You certainly speak for me and many others I know in this post. But in the midst of it all I am seeing big changes in the God's Kingdom there. More people are M minded and have a bigger world view than ever before. There are problems but I love seeing that God is working back home as much as he is over here. Enjoy it.
(and don't tell anyone, but if you rest and relax a few extra days, weeks, or months than RVA says you can they will never know.)

GuyMuse said...

I loved reading your STAS report. It is indeed just like you describe and the same stories could be told of us as well. I remember our first furlough my wife went to the grocery store and was so overwhelmed by all the choices she came back in tears and with NOTHING--it was just too much to handle! One of our problems is the AMOUNT of food that is served in restaurants. We always gain a huge amount of weight every time we go back, mainly due to eating out a lot more than normal.

A 10-40 Window Missionary said...

Nomad,

It is good to hear you are going to be in Oklahoma also. We leave the 15th of March for FURLOUGH (yes, I am still old school) in Oklahoma. Maybe we will cross paths.

Nomad said...

10/40,

Oklahoma? Where did you get that?

Email me at nomad4god (at) gmail.com and we'll talk.... ;-)

Anonymous said...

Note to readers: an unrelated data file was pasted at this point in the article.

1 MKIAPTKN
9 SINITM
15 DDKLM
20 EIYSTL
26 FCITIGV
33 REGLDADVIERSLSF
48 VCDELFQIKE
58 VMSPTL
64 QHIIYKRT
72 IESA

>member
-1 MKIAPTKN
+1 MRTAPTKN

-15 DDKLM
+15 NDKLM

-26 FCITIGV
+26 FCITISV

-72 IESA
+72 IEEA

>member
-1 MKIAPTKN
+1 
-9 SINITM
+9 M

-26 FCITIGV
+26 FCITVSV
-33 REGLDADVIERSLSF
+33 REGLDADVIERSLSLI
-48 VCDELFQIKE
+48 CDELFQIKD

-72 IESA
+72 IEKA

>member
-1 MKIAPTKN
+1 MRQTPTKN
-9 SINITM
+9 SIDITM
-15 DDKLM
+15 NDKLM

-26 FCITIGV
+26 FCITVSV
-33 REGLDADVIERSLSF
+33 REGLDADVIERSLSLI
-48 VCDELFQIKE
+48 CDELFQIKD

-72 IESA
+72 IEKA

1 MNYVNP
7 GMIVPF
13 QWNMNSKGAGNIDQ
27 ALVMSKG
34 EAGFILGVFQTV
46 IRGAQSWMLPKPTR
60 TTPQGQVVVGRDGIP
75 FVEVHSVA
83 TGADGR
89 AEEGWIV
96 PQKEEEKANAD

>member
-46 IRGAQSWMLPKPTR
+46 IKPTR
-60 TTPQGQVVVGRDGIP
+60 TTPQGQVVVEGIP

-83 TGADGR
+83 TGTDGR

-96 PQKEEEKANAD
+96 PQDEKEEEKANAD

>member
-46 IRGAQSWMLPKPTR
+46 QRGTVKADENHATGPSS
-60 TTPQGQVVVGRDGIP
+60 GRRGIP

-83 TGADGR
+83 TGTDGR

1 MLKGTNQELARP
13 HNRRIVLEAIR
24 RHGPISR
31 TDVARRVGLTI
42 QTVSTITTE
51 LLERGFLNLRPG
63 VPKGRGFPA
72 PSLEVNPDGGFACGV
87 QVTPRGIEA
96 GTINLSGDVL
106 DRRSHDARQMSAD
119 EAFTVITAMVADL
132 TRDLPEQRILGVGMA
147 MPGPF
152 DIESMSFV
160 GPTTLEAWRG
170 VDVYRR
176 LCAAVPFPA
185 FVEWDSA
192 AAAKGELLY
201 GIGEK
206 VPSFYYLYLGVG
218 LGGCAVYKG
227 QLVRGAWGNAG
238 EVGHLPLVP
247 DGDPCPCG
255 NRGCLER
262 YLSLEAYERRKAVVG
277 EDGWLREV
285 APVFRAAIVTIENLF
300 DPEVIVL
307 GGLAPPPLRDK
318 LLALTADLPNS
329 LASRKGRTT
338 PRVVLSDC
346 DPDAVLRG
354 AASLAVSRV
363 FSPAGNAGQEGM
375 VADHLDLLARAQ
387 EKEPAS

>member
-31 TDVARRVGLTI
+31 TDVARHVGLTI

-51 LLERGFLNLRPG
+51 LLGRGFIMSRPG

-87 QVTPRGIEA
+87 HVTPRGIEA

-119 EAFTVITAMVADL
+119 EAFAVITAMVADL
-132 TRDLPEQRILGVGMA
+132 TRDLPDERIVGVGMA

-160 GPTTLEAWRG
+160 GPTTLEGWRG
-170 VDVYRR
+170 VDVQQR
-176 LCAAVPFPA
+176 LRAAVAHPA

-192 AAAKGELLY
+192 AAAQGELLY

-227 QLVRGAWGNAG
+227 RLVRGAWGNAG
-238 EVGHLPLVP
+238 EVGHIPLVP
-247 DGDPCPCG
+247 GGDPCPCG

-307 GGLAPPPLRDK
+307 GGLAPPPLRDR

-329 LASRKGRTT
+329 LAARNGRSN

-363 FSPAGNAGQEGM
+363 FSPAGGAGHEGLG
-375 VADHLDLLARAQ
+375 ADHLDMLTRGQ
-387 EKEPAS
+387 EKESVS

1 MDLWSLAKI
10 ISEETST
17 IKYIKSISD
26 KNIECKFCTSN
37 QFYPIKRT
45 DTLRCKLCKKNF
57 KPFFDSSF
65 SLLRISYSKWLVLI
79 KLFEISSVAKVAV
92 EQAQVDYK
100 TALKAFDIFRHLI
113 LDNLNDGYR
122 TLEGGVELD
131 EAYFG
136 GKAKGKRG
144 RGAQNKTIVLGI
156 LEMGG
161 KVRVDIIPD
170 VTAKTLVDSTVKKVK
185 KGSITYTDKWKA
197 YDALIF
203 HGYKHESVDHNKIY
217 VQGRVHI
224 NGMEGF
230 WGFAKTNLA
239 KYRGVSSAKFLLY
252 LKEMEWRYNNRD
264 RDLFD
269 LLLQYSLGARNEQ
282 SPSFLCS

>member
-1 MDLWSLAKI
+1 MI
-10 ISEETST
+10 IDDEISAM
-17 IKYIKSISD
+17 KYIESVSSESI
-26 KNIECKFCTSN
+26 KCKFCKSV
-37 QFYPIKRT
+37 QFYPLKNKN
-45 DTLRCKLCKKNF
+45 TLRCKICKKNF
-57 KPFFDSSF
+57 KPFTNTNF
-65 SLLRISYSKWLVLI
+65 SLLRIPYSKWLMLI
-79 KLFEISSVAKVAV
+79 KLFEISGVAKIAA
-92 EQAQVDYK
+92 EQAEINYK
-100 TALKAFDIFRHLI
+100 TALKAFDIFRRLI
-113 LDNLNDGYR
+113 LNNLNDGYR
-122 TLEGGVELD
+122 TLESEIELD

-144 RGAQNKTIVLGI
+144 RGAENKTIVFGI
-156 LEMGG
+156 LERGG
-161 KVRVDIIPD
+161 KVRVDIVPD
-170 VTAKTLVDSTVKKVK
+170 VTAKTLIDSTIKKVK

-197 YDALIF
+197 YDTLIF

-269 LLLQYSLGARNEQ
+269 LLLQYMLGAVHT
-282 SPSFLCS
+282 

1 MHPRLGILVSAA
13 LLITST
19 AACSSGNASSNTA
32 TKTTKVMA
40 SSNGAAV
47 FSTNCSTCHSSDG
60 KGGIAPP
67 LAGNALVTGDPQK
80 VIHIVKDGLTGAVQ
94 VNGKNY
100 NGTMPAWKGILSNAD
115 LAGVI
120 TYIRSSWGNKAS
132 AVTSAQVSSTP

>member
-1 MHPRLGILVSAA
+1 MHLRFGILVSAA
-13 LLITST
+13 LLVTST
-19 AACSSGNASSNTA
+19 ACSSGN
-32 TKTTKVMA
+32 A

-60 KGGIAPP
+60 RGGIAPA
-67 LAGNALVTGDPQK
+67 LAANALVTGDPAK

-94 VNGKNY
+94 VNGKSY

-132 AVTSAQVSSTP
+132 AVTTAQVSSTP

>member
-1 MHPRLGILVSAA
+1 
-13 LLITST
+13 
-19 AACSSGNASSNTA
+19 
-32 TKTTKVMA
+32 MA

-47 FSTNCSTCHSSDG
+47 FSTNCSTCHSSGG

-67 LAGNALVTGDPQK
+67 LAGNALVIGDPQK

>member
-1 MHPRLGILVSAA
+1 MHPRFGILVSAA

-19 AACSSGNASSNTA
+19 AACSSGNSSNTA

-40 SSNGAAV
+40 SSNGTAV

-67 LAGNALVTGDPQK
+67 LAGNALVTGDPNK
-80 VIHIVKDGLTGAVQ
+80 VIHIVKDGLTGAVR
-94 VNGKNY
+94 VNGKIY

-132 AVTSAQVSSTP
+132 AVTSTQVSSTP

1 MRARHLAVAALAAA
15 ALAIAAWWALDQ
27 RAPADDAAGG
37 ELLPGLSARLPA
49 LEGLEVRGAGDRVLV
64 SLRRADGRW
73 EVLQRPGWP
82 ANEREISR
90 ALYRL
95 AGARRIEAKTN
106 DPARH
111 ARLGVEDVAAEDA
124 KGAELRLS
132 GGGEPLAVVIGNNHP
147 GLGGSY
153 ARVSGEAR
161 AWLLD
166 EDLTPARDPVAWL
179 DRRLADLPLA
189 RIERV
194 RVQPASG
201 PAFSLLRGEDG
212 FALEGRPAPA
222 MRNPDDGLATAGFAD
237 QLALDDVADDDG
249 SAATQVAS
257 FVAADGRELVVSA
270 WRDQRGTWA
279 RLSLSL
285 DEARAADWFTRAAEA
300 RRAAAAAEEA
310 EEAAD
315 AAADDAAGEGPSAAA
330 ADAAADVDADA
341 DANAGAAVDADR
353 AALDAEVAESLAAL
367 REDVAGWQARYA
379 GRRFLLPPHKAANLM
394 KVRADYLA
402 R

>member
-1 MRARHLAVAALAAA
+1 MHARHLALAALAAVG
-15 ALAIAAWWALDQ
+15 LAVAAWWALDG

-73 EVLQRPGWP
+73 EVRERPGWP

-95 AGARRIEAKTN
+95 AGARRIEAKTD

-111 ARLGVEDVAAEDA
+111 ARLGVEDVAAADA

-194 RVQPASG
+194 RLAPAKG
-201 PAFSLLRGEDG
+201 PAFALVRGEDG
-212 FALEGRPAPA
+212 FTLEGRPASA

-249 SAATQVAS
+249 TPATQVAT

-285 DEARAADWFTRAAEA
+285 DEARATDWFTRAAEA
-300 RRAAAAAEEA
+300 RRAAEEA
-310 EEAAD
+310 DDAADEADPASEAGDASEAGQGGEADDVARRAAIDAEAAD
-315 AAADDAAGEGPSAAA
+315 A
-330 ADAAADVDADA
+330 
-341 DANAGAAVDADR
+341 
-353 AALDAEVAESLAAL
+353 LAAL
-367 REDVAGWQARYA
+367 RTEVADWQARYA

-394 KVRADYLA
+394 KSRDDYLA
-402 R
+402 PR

Don't forget other kinds of changes people have - like when I told someone I'd just give something to his wife so it wouldn't be forgotten (jokingly) only to find out they'd gotten a divorce the year before & no one had filled me in... Some news updates would be nice...

A 10-40 Window Missionary said...

Nomad,

Where did I get the idea that you would be in Oklahoma? Since you claim to be from the greatest state in the union, not Texas, common sense leads you to Oklahoma. An e-mail will come soon.

Gary Snowden said...

Nomad,

The post about furlough brought back so many memories--especially the reference to shopping for cereal at Walmart. I had a very similar experience on our first furlough back after being gone for right at 4 years. We only had Corn Flakes and Rice Krispies in Argentina, and the choices absolutely overwhelmed me. I was feeling dizzy and almost sick after making my way down an entire aisle of breakfast cereals.

The other thing that struck home was what you said about folks asking about how things were and then promptly tuning you out before you could reply. We experienced a good deal of that as well.

The highlight was definitely all of the fast food places to eat at. In anticipation of our first furlough, we composed a song that featured our wish list of places to dine. I can still remember the words and tune after 15 years.

"I want to wake up in the morning where I can eat my favorite foods
Breakfast at McDonalds and lunch with the Colonel and for dinner a barbecue...
Wendy's and Pancho's and Long John Silver's too, oh take me back to Texas, where I can gain a pound or two.

As Guy comments, the gaining pounds part came very easily.